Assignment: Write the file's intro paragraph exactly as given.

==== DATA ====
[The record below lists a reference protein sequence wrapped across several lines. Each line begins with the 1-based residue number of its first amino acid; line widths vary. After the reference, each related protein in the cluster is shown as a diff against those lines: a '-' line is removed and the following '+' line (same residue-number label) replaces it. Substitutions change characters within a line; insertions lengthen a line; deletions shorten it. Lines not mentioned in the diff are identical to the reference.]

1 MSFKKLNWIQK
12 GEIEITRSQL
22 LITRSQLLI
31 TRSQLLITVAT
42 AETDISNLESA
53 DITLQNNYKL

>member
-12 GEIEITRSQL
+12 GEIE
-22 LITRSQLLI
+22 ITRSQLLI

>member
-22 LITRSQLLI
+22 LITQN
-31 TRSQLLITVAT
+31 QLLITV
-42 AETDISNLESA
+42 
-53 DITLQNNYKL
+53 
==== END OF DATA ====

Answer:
[The record below lists a reference protein sequence wrapped across several lines. Each line begins with the 1-based residue number of its first amino acid; line widths vary. After the reference, each related protein in the cluster is shown as a diff against those lines: a '-' line is removed and the following '+' line (same residue-number label) replaces it. Substitutions change characters within a line; insertions lengthen a line; deletions shorten it. Lines not mentioned in the diff are identical to the reference.]